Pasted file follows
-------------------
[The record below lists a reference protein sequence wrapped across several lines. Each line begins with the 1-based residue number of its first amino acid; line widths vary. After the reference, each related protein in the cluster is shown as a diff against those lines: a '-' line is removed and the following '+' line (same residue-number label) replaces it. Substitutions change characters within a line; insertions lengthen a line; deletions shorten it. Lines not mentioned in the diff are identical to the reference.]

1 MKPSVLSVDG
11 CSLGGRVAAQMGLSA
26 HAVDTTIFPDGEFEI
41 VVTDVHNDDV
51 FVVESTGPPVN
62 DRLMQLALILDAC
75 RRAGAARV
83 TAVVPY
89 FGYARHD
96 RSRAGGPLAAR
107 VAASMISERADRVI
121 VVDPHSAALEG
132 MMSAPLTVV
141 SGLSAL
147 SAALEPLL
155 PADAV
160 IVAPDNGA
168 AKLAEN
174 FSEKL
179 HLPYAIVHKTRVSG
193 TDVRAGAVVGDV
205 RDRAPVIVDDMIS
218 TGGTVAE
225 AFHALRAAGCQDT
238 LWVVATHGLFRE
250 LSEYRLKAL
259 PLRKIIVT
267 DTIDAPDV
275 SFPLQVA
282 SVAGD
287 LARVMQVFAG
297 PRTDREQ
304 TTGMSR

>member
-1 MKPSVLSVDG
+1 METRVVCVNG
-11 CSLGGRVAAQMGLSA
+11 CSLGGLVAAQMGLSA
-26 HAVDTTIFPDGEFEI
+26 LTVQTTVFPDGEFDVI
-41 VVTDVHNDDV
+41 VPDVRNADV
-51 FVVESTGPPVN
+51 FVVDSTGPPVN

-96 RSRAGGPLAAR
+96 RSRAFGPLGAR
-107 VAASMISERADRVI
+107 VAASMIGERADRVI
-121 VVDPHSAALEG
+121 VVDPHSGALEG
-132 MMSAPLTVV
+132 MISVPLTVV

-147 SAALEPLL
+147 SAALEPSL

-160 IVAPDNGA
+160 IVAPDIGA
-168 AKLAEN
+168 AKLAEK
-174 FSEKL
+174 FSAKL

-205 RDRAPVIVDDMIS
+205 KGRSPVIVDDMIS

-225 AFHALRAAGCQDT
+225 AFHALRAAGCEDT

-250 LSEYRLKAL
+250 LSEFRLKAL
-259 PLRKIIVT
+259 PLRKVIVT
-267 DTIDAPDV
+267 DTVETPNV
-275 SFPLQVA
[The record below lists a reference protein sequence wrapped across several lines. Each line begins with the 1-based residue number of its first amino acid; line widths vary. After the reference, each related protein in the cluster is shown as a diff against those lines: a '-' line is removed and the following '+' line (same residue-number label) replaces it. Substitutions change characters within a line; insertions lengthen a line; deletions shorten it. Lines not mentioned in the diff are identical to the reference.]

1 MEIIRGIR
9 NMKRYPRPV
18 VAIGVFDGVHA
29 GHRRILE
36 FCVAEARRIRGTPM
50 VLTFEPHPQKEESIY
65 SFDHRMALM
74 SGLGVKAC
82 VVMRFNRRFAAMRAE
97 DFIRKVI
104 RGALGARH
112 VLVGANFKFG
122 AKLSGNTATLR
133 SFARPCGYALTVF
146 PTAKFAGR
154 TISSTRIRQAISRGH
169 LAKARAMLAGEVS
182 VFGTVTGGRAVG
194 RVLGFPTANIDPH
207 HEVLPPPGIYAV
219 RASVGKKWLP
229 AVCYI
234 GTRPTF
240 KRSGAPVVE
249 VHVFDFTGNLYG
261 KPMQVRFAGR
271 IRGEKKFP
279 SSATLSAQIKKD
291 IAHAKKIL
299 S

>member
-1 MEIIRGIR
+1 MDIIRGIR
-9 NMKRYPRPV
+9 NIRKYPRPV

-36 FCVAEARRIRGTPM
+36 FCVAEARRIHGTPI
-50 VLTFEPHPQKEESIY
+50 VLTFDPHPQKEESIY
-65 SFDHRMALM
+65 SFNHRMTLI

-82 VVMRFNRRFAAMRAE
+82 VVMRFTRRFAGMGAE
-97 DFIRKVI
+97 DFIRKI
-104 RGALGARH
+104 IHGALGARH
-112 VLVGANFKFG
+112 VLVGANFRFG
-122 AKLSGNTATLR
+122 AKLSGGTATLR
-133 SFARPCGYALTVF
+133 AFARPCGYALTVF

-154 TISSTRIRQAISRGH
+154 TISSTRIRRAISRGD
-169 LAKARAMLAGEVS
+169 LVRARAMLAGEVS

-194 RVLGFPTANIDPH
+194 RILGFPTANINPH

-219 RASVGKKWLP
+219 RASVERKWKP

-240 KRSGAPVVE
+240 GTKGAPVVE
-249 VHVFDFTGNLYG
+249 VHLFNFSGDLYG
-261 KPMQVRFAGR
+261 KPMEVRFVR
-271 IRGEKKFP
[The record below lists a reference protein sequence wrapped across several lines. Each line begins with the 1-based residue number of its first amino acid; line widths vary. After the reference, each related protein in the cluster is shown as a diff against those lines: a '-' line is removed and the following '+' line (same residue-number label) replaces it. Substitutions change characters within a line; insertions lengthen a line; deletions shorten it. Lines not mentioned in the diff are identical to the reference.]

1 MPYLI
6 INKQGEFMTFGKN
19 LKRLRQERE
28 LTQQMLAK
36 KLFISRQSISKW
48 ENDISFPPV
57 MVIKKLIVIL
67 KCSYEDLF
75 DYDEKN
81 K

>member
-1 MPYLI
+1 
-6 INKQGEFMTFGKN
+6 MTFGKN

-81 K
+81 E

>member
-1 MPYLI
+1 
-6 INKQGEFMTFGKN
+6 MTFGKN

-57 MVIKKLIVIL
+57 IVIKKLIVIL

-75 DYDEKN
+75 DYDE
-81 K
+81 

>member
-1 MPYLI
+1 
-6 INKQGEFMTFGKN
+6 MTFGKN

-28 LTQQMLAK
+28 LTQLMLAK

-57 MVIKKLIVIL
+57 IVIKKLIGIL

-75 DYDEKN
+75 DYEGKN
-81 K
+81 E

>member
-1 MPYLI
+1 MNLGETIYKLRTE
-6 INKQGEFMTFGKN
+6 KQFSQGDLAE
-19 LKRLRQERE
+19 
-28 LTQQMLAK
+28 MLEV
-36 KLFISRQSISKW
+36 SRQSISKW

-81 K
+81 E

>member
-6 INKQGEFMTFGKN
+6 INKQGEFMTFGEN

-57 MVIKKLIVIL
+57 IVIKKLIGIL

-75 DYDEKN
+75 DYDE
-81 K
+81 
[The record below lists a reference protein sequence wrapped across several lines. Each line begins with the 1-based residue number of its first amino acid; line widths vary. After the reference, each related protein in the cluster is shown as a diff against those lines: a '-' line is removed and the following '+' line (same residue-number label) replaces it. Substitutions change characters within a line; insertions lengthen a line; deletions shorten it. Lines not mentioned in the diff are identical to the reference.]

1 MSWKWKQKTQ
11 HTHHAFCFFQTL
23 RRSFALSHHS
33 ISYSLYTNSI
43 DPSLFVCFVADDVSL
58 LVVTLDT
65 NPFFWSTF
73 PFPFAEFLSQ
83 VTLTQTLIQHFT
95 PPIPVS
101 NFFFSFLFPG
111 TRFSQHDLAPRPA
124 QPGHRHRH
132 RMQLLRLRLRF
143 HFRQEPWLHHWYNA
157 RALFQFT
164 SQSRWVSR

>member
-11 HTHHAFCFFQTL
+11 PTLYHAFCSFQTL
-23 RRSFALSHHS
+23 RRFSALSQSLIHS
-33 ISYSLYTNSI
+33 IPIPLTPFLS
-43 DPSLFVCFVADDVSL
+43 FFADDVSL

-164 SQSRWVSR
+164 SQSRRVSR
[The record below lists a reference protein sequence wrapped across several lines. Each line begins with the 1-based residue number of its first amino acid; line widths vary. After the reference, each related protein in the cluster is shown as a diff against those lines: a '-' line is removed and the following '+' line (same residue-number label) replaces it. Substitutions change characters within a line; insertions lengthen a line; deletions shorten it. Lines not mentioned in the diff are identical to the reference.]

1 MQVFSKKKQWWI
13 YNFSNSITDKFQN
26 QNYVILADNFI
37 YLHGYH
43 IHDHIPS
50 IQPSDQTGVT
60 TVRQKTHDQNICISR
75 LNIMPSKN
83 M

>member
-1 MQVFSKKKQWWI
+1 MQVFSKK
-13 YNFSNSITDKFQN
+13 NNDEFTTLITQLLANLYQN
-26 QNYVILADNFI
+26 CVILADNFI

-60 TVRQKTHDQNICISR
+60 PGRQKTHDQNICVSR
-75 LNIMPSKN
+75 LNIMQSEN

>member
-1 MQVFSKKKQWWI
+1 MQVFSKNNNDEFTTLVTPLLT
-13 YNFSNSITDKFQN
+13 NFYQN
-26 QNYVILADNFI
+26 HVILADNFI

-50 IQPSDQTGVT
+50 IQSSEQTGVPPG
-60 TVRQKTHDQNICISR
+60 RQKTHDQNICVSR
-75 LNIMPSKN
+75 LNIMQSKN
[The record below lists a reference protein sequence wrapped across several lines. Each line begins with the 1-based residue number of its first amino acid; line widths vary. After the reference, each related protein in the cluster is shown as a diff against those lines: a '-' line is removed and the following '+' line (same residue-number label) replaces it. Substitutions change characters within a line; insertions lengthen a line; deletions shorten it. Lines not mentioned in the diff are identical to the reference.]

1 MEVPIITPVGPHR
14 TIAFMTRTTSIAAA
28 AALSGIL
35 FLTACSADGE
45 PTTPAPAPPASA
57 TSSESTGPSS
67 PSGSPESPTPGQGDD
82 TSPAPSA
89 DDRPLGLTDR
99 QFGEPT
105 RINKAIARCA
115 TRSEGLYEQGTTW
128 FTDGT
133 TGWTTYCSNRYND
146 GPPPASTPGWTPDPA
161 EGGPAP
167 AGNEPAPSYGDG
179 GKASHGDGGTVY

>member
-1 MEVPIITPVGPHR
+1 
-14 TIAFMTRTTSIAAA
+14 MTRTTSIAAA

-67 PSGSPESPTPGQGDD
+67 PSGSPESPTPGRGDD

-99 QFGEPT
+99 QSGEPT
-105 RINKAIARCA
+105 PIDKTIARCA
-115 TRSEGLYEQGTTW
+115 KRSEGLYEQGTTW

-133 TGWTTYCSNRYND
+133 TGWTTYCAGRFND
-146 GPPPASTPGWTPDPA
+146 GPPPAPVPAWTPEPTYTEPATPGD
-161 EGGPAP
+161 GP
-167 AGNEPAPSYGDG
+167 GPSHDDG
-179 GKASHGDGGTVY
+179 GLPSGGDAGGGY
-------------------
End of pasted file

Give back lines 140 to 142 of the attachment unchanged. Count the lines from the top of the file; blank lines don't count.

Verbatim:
+261 KPMEVRFVR
-271 IRGEKKFP
[The record below lists a reference protein sequence wrapped across several lines. Each line begins with the 1-based residue number of its first amino acid; line widths vary. After the reference, each related protein in the cluster is shown as a diff against those lines: a '-' line is removed and the following '+' line (same residue-number label) replaces it. Substitutions change characters within a line; insertions lengthen a line; deletions shorten it. Lines not mentioned in the diff are identical to the reference.]